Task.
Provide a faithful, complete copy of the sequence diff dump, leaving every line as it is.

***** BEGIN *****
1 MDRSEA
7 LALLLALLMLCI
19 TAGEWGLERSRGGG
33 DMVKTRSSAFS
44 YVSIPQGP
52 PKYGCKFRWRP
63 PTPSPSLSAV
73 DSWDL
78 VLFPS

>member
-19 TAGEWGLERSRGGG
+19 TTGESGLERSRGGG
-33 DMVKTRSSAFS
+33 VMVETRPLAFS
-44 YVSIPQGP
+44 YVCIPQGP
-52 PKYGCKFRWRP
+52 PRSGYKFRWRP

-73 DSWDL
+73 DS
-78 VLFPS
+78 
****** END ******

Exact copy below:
1 MDRSEA
7 LALLLALLMLCI
19 TAGEWGLERSRGGG
33 DMVKTRSSAFS
44 YVSIPQGP
52 PKYGCKFRWRP
63 PTPSPSLSAV
73 DSWDL
78 VLFPS

>member
-19 TAGEWGLERSRGGG
+19 TTGESGLERSRGGG
-33 DMVKTRSSAFS
+33 VMVETRPLAFS
-44 YVSIPQGP
+44 YVCIPQGP
-52 PKYGCKFRWRP
+52 PRSGYKFRWRP

-73 DSWDL
+73 DS
-78 VLFPS
+78 